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Explained: What Is Meant By Intra-Party Democracy And Why Must More Political Parties Adhere To It?

Presently, there is no statutory backing for internal democratic regulation of political parties in India and the only governing provision is under Section 29A of the Representation of the Peoples’ Act, 1951.

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Inner-party democracy in India
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The nation awaits closely the All India Congress Committee presidential polls that are due to be held on October 17, in a step that could hint at a massive overhaul of the party’s internal functioning and its possible revival in India’s current political landscape.  

Congress presidential candidate Shashi Tharoor on Saturday slammed Bhartiya Janata Party's IT department head Amit Malviya over his dig at the AICC chief elections, saying “we are perfectly capable of resolving our own internal differences” and don't need his involvement in the polls. Tharoor also took a swipe at the BJP and said try to hold an election of “your own first.” Here’s a look at what inner-party democracy entails and why more political parties should walk down this path.

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What do we mean by intra-party democracy?

Theoretically, democracy is safeguarded by its two offshoots: procedural democracy and substantive democracy. While procedural democracy covers all aspects intrinsic to the “practice” of democracy : universal adult franchise, periodic elections, principle of secret ballot etc.; substantive democracy is the “core set of beliefs” crucial in a well functioning democracy and includes intra-party democracy.  

Intra-party democracy then refers to simply establishing a set of rules within political parties which promotes a bottom up approach to decision making. It does so while ensuring an effective distribution of power amongst the party functionaries to enable inclusivity and participation of diverse persons.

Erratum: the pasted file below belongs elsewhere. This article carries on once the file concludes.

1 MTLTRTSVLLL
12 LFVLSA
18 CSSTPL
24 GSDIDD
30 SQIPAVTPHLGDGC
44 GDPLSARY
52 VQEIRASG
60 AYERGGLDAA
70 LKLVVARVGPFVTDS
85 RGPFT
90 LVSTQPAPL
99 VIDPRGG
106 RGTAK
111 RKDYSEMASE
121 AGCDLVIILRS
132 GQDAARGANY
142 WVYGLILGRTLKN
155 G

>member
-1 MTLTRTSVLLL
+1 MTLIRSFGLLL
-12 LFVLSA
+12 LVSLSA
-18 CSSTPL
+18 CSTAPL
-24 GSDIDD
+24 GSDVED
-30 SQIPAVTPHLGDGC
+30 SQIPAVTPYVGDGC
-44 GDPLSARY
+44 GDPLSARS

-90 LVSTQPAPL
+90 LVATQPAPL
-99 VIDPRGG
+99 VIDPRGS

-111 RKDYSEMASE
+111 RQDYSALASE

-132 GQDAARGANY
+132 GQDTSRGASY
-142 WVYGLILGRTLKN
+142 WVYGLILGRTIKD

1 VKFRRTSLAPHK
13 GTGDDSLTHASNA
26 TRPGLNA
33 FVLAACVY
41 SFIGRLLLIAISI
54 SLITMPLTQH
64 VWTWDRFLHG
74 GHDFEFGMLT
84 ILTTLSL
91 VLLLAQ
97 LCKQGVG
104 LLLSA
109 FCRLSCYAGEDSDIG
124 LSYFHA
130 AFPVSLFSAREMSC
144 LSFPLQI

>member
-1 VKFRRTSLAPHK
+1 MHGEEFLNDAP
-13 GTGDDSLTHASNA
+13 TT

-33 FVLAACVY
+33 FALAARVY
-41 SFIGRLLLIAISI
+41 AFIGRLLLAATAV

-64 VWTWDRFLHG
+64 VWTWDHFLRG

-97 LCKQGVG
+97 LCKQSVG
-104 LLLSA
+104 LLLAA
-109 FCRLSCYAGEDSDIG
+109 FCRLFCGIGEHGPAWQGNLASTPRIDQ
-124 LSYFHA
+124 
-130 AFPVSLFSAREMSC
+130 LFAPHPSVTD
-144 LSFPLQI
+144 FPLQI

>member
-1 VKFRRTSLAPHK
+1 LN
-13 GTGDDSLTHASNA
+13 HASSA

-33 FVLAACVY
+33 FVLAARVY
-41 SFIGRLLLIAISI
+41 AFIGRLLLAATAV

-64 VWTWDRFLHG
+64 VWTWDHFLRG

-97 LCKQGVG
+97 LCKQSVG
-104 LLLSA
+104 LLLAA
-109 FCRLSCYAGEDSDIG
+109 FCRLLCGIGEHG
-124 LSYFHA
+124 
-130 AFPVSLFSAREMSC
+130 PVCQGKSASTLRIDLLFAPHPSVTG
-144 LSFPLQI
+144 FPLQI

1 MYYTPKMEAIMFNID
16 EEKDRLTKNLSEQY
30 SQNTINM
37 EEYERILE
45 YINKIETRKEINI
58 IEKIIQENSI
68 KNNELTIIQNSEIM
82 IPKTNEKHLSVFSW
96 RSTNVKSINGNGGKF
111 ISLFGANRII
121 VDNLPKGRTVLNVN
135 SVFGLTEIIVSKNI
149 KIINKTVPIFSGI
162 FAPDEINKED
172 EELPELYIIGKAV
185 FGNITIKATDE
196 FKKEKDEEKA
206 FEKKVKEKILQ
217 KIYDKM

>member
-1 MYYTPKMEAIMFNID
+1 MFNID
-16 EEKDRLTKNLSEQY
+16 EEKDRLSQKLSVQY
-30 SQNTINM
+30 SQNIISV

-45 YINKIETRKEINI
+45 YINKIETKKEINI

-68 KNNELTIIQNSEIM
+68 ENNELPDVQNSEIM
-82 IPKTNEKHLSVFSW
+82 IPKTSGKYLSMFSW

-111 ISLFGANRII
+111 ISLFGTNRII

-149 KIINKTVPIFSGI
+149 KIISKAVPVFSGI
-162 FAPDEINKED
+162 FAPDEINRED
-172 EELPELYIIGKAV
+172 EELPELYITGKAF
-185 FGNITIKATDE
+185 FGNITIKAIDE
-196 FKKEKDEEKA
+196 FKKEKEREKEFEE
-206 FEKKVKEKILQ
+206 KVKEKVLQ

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Why is it necessary to promote intra-party democracy?

Political parties in India are essentially regarded as representatives of the people, for the people and by the people. Ensuring fair and transparent internal functioning of parties ensures that democracy functions with the people too since Indians’ perception of politics is so closely tied to one's perception of party politics. 

Trust deficit and Hero worship 

To begin with, inner-party democracy enhances the ‘visibility’ of fair and transparent procedures in selecting leaders within political parties which counters a general trust deficit amongst the public. In the absence of such a provision, parties often tend to be centred around charismatic figures which can foster blind hero worship as one individual becomes central to the power, vision, and authority in the party’s agenda. 

To this end, the father of our Constitution, Dr. B.R Ambedkar once cautioned against such predispositions and even expressed scepticism towards the idea of one man-one vote based democracy in India, stating that “In politics, Bhakti or hero worship is a sure road to degradation and eventual dictatorship.”   

Inclusive representation 

Secondly, the opaque nature of selecting party candidates also runs the risk of excluding marginalised groups. For instance, the BJP was severely criticised for not fielding a single candidate in the 2022 Uttar Pradesh assembly elections, despite Muslims accounting for nearly 17% of the total state population.